Why you need an API strategy for your business
Table of contents
APIs and SDKs are becoming the new norm in business. Learn how setting up an API strategy promotes innovation, collaboration, and improves customer service.
We are now living in an “API economy” where APIs are becoming the norm. APIs and SDKs have the potential to dramatically shift your organization in today’s current dynamic and ever-changing business environment. Setting up an API strategy can promote innovation, collaboration, and improve customer service. Organizations that fail to integrate all their different IT systems together and leverage the power of APIs will watch themselves lose market share to those who do.
What is an API? An application programming interface (API) is the language for getting systems to communicate and share data with one another. As defined by TechTarget, the API provides instructions for developers on how to “write a program that requests services from an operating system (OS) or other application.” APIs are part of a software development kit (SDK), which is a series of tools, information, and examples on how to use the APIs and work with the data.
Why APIs and SDKs Are Essential for Business
APIs and SDKs are the building blocks to creating an open platform where systems communicate, transact and negotiate with each other. For that reason, they are becoming the new essential business tool for capturing more market share, increasing customer engagement, and keeping shareholders happy.
Read on to learn three reasons why they are must-have tools for businesses, and how failing to plan for expandability could compromise your competitiveness.
Reason 1: APIs Encourage Innovation
Increased competition through globalization, shorter product life-cycles, and faster product development are just a few struggles for businesses these days. The business environment is far more dynamic now than in the past. Yet, many organizations are operating with strategies that were designed for more stable times and in a closed environment. The old, closed system approach isn’t going to cut it anymore.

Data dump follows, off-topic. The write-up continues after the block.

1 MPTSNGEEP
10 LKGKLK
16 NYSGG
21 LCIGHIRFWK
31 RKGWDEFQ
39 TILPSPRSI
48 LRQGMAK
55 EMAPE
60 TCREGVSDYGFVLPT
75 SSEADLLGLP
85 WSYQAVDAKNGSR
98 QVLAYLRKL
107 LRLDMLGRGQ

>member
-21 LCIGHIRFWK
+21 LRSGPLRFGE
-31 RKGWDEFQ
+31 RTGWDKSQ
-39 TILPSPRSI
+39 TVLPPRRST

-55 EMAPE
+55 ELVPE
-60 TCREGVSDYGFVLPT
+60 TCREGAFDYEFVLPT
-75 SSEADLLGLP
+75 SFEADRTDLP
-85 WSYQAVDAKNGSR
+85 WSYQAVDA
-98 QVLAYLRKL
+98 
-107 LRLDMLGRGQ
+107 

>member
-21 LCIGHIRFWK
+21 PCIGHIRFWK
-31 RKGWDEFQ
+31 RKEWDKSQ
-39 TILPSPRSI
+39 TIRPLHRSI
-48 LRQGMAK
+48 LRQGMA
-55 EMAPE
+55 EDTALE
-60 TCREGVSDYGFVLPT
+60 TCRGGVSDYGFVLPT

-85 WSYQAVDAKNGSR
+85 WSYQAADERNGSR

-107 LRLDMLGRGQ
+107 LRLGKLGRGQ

Why do businesses fail? According to “The Biology of Corporate Survival,” in the Harvard Business Review, one of the reasons is that they “misread the environment, select the wrong approach to strategy, or fail to support a viable approach with the right behaviors and capabilities.” The authors Martin Reeves, Simon Levin, and Daichi Ueda describe how a lack of flexibility, trust, or innovative spirit in the organization makes it impossible to pivot and adapt when market needs change.
Innovation also requires a strong feedback process. Steve Coast’s Golden Rules of Feedback state that only “1-in-10 people ask for feedback,” and of those, only 1 out of 10 people will even act on that feedback. Operating in a bubble and not asking what people think of your product or service — or asking, then not making any changes, is deadly for business.
Our fast-paced economy relies on continuous innovation and adaption, leaving no room for disjointed processes and stagnate technology. The only viable strategy for operating in this new environment is by building your IT architecture with APIs in mind and integrating them into your business culture.
Example: Google is continually innovating. They strengthened their offering to large, enterprise users with the release of their Cloud Machine Learning platform including APIs for image analysis, text analysis, job search, dynamic translation, and speech recognition.
With an API, your organization can tear down your data silos, reduce data entry costs, avoid vendor “lock-in” and gain the coveted customer 360-degree view, or a complete view of your customer by aggregating data from various touch points.
Reason 2: APIs Help Create a Better Customer Experience
Consumers want a personal and customized experience, and if you can’t deliver that, they will go somewhere else. For example, your ordering systems and customer service systems need to talk to each other. If a customer calls into support after ordering shoes online, the service rep needs to be able to instantly pull up their order. You need to be able to accurately assess demand from your CRM or ordering system so that you can properly set production levels. You need to be able to deliver the purple stuffed dinosaur to Timmy before he even realizes he wants a dinosaur.